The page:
System scan (Robert Lucian Crusitu/Shutterstock.com)

NSA spots new Exchange CVEs, Microsoft issues patches

The National Security Agency has helped identify two new vulnerabilities in on-premise Exchange servers, and Microsoft has released patches.

“We have not seen the vulnerabilities used in attacks against our customers,” according to a company blog post. “However, given recent adversary focus on Exchange, we recommend customers install the updates as soon as possible to ensure they remain protected from these and other threats.”

The two flaws -- CVE-2021-28480 and CVE-2021-28481 -- are both remote code execution vulnerabilities. They were reported by a security partner and found internally by Microsoft, the company said.

“NSA recently discovered a series of critical vulnerabilities in Microsoft Exchange and disclosed them to Microsoft,” an NSA spokesperson said. “Once we discovered the vulnerabilities, we initiated the disclosure process to secure the nation and our allies.”

Noting that the new CVEs are “separate and distinct” from four zero-day exploits found in March, “NSA urges immediate patching of the new vulnerabilities using Microsoft's April 13 patch Tuesday guidance,” the spokesperson said.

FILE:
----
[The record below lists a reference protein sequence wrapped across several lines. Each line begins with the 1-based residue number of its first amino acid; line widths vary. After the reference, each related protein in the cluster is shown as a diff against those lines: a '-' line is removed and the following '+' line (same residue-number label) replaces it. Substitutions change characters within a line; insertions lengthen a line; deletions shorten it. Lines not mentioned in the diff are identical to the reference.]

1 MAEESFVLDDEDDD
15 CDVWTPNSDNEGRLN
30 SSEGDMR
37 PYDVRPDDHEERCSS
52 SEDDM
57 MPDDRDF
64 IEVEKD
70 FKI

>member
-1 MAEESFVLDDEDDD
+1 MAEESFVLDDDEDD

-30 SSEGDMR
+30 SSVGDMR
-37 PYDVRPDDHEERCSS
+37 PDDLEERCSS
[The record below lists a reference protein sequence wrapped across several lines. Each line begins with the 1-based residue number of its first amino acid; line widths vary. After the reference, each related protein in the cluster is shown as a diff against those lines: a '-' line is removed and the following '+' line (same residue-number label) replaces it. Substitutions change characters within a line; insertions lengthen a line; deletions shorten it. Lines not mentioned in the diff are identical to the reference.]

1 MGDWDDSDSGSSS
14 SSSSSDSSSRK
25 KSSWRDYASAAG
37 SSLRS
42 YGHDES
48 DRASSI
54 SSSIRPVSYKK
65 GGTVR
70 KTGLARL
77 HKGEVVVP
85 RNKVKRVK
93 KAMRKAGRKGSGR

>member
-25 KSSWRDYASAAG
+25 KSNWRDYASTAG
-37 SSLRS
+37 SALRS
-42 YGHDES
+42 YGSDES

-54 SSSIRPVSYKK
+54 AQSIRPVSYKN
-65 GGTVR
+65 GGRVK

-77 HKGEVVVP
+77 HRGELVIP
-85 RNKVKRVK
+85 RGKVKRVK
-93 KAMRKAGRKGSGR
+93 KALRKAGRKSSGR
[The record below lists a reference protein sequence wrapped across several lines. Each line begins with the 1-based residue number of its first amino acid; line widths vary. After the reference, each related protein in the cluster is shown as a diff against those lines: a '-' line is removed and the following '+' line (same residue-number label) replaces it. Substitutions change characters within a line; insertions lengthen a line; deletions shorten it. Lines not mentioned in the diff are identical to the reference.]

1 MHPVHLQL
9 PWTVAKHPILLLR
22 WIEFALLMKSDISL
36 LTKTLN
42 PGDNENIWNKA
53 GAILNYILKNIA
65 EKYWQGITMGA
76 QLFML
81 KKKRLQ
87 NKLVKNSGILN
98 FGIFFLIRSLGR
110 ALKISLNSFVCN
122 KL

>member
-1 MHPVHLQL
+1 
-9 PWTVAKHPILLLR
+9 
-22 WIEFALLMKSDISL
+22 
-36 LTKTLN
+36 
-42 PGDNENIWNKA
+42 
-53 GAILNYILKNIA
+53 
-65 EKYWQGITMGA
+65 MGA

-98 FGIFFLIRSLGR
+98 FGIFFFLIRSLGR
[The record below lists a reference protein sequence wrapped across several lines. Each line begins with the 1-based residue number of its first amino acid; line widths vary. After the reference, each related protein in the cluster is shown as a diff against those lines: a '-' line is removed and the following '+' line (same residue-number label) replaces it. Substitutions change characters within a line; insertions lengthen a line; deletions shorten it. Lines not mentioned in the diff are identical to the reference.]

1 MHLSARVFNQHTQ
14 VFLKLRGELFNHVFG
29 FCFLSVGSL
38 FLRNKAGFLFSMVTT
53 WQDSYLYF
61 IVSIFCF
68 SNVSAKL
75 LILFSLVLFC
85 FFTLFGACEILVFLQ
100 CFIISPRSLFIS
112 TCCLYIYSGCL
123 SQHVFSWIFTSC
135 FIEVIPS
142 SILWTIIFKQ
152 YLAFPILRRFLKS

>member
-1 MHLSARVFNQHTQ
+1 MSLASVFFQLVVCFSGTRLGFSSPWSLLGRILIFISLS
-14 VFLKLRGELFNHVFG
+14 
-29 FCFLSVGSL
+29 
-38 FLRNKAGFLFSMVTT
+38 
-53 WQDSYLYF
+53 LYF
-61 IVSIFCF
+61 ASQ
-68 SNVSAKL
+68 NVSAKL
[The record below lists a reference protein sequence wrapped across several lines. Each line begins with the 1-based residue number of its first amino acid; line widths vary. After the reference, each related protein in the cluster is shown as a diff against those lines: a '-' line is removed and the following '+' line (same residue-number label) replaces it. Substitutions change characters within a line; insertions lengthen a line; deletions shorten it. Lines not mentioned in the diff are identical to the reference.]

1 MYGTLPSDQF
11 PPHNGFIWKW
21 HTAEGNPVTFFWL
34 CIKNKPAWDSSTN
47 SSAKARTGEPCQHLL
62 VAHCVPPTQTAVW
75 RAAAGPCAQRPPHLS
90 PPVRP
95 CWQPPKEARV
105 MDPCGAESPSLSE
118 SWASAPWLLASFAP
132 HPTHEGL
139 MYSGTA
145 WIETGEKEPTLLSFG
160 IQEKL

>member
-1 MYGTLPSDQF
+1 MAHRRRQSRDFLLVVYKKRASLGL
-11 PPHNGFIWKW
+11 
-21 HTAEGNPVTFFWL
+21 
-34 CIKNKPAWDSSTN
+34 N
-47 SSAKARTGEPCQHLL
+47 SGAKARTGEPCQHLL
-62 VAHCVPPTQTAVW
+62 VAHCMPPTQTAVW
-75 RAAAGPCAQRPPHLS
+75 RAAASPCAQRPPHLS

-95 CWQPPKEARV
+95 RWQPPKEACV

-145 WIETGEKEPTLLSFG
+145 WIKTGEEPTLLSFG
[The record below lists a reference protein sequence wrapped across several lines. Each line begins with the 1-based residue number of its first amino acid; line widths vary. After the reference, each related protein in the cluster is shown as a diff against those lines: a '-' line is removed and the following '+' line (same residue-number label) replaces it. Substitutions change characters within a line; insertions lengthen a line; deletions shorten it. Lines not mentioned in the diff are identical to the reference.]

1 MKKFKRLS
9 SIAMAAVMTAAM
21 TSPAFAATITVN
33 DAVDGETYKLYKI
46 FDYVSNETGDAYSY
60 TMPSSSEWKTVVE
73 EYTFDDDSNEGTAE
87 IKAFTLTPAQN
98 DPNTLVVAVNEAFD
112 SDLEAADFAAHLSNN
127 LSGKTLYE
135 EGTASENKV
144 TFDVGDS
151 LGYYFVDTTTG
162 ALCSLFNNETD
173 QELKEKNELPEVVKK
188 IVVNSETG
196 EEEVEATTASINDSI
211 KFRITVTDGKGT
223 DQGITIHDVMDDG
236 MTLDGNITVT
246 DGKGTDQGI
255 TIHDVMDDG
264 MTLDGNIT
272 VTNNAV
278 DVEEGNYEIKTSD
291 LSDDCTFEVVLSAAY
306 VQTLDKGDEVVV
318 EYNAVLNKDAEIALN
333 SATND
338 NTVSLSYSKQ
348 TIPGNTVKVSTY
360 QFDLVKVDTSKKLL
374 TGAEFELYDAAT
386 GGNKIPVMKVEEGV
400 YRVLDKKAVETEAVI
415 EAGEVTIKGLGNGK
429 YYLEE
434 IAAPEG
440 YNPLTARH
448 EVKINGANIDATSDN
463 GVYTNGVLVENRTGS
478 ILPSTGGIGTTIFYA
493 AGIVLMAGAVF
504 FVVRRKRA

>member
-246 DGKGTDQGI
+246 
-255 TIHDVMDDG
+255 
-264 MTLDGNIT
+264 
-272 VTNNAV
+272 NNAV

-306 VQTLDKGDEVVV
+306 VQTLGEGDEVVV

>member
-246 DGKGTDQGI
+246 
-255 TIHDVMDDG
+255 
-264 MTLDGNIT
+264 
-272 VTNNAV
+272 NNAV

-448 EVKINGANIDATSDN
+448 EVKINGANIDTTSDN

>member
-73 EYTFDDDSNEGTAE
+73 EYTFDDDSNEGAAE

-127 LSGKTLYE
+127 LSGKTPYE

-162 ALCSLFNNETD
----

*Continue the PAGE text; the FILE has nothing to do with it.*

Microsoft in March announced that four zero-day exploits were found in its Exchange product and that the vulnerabilities were being actively exploited by a China-based threat actor dubbed “Hafnium.” The discovery prompted the Cybersecurity and Infrastructure Security Agency to issue an emergency directive ordering all federal civilian agencies to “update or disconnect” Microsoft Exchange products running on-premises.

Taken together with the campaign against SolarWinds, the two incidents have since become the primary subject for federal security officials and lawmakers at cybersecurity-focused public events and during congressional hearings.

This article was first posted to FCW, a sibling site to GCN.

About the Author

Justin Katz is a former staff writer at FCW.


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